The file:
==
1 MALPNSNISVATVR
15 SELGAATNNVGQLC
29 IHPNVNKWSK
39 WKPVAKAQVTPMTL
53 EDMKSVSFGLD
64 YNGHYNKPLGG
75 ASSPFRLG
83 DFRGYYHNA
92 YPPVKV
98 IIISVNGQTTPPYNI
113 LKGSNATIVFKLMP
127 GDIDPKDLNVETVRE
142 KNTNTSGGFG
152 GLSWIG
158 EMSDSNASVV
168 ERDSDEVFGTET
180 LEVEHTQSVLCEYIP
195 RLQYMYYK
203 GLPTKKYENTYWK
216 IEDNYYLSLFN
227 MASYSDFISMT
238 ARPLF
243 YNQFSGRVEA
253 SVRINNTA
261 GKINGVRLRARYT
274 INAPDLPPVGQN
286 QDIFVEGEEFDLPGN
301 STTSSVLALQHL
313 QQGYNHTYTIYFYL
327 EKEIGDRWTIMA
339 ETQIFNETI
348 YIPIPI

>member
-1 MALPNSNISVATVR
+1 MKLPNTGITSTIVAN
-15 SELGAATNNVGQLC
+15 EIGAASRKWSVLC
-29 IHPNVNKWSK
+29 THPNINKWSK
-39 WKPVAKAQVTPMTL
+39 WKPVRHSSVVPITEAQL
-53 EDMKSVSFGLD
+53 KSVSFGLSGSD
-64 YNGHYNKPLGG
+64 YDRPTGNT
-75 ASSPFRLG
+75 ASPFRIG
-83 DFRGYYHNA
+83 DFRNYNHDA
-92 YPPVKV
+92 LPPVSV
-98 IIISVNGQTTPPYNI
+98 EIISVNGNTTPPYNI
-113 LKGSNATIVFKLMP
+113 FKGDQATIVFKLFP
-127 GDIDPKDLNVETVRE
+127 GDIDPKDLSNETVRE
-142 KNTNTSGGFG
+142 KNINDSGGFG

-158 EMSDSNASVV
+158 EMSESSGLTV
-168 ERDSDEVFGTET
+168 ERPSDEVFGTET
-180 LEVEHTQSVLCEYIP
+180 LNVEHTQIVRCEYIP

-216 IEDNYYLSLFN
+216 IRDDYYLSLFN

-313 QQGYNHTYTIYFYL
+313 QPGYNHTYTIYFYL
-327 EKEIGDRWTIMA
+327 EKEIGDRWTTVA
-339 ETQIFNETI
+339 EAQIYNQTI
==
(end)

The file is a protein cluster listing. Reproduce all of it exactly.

1 MALPNSNISVATVR
15 SELGAATNNVGQLC
29 IHPNVNKWSK
39 WKPVAKAQVTPMTL
53 EDMKSVSFGLD
64 YNGHYNKPLGG
75 ASSPFRLG
83 DFRGYYHNA
92 YPPVKV
98 IIISVNGQTTPPYNI
113 LKGSNATIVFKLMP
127 GDIDPKDLNVETVRE
142 KNTNTSGGFG
152 GLSWIG
158 EMSDSNASVV
168 ERDSDEVFGTET
180 LEVEHTQSVLCEYIP
195 RLQYMYYK
203 GLPTKKYENTYWK
216 IEDNYYLSLFN
227 MASYSDFISMT
238 ARPLF
243 YNQFSGRVEA
253 SVRINNTA
261 GKINGVRLRARYT
274 INAPDLPPVGQN
286 QDIFVEGEEFDLPGN
301 STTSSVLALQHL
313 QQGYNHTYTIYFYL
327 EKEIGDRWTIMA
339 ETQIFNETI
348 YIPIPI

>member
-1 MALPNSNISVATVR
+1 MKLPNTGITSTIVAN
-15 SELGAATNNVGQLC
+15 EIGAASRKWSVLC
-29 IHPNVNKWSK
+29 THPNINKWSK
-39 WKPVAKAQVTPMTL
+39 WKPVRHSSVVPITEAQL
-53 EDMKSVSFGLD
+53 KSVSFGLSGSD
-64 YNGHYNKPLGG
+64 YDRPTGNT
-75 ASSPFRLG
+75 ASPFRIG
-83 DFRGYYHNA
+83 DFRNYNHDA
-92 YPPVKV
+92 LPPVSV
-98 IIISVNGQTTPPYNI
+98 EIISVNGNTTPPYNI
-113 LKGSNATIVFKLMP
+113 FKGDQATIVFKLFP
-127 GDIDPKDLNVETVRE
+127 GDIDPKDLSNETVRE
-142 KNTNTSGGFG
+142 KNINDSGGFG

-158 EMSDSNASVV
+158 EMSESSGLTV
-168 ERDSDEVFGTET
+168 ERPSDEVFGTET
-180 LEVEHTQSVLCEYIP
+180 LNVEHTQIVRCEYIP

-216 IEDNYYLSLFN
+216 IRDDYYLSLFN

-313 QQGYNHTYTIYFYL
+313 QPGYNHTYTIYFYL
-327 EKEIGDRWTIMA
+327 EKEIGDRWTTVA
-339 ETQIFNETI
+339 EAQIYNQTI